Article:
A Brief History of Health Care Reform, à la GOP

In a word, visionless.

1994: GOP stops Hillarycare (with pivotal help from centrist Dems).

1996: GOP passes Dems’ HIPAA bill.

1997: GOP passes Dems’ SCHIP bill (though thankfully not Dems’ Medicare-for-kids plan).

1997: GOP cuts Medicare spending (BBA-97).

1998-2002: GOP increases Medicare spending (BBA-97 givebacks).

1998-2002: GOP stops Dem priorities: Patients Bill of Rights (PBOR), Rx reimportation, Medicare Rx benefit.

2003: GOP passes Dems’ Medicare Rx benefit (albeit in a superior form) and passes HSAs (an actual gain!).

2010: GOP fails to stop Dems’ ACA bill, which is the evil child of Hillarycare and Romneycare and includes a massive, unnecessary Medicaid expansion plus parts of the old PBOR plus IPAB (bureaucratic rationing) plus costly and unnecessary mandates like under-26, guaranteed issue, and community rating (price controls) plus a passel of Hillarycare’s ugly step-siblings like the CLASS Act and the Cadillac tax. In short, the Year of Disaster.

2010: GOP retakes the House, campaigning on repeal-and-replace.

2012: GOP repeals the CLASS Act (with help from Dems, who concede it’s unworkable).

2014: GOP retakes the Senate, campaigning on repeal-and-replace.

2016: GOP retakes the White House, campaigning on repeal-and-replace.

2017: GOP fails to repeal-and-replace, and appears to lose enthusiasm for doing so. While it does manage to repeal the ACA’s individual mandate and IPAB, and postpone the Cadillac tax, it fails to repeal Obamacare’s insurance mandates or do anything to reduce health care costs. Also no progress on efforts to expand HSAs, or promote direct-payment, or protect insurance alternatives like health care sharing and direct primary care. The Year of Inexplicable Failure.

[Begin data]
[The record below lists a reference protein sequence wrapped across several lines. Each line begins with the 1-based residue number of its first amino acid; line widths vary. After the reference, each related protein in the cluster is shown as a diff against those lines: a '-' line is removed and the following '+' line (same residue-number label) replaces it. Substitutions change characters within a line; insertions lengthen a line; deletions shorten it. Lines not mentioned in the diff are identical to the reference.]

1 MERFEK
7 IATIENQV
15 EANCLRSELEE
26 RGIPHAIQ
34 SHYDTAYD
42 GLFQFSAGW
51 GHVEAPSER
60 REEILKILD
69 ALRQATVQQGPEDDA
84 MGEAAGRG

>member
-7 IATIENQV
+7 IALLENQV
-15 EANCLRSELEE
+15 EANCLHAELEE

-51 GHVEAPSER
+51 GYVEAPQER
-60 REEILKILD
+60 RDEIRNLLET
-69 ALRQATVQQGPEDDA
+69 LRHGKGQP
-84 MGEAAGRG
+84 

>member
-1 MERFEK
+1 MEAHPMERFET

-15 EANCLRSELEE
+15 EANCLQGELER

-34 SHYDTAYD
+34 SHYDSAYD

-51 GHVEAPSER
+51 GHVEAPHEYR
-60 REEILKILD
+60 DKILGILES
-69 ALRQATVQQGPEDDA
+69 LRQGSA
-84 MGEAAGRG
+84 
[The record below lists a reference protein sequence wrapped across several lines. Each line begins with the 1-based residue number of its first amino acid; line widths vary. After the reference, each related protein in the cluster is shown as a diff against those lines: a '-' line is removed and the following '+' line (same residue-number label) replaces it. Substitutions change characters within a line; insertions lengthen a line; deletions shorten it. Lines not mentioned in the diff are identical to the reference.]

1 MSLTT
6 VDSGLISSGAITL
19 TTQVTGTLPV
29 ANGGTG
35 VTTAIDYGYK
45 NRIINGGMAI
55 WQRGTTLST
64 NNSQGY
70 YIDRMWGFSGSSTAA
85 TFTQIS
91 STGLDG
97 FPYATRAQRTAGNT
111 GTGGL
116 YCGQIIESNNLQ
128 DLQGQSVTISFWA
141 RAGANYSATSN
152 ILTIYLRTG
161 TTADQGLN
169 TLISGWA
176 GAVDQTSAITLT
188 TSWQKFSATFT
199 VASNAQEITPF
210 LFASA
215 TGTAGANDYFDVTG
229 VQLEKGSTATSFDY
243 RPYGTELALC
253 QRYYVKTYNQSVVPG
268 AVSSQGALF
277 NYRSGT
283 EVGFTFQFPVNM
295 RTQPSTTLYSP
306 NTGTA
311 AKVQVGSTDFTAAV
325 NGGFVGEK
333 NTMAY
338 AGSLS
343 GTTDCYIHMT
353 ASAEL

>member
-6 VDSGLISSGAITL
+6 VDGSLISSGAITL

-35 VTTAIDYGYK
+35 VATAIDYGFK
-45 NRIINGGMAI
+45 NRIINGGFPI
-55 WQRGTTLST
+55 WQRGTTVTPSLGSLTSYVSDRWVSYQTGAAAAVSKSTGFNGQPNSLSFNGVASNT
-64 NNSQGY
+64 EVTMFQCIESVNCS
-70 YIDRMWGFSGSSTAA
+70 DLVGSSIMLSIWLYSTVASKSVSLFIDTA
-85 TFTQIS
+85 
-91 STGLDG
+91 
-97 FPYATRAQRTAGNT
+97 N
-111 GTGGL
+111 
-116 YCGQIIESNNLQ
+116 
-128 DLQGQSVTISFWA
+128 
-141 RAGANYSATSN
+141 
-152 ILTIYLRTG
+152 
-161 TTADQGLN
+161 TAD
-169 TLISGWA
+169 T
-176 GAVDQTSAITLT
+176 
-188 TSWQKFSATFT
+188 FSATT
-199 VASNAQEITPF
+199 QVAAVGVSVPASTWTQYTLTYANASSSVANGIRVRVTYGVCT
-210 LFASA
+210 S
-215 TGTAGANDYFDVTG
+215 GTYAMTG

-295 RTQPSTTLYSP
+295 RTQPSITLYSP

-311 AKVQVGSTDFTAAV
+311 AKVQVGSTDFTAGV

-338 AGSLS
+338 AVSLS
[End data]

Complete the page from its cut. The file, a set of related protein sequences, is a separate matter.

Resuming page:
2018: ???

Dean Clancy, a former senior official in Congress and the White House, writes on U.S. health reform, budget, and constitutional issues. Follow him at deanclancy.com or on twitter @deanclancy.

One Reply to “A Brief History of Health Care Reform, à la GOP”

  1. You forgot to mention that HIPPA included the Original Pilot Test of tax-free MSAs. I noticed because I enrolled the 1st one 8 short weeks after President Clinton signed the bill with America’s oldest health insurance company – TIME, in more states than any competitor. The 1st consumer was a 24-year-old single male and his premium was $24 a month for his MSA Qualifying Insurance. After his MSA deposit he saved more in taxes than the cost of his health insurance. That’s what I call affordable coverage. What say you?

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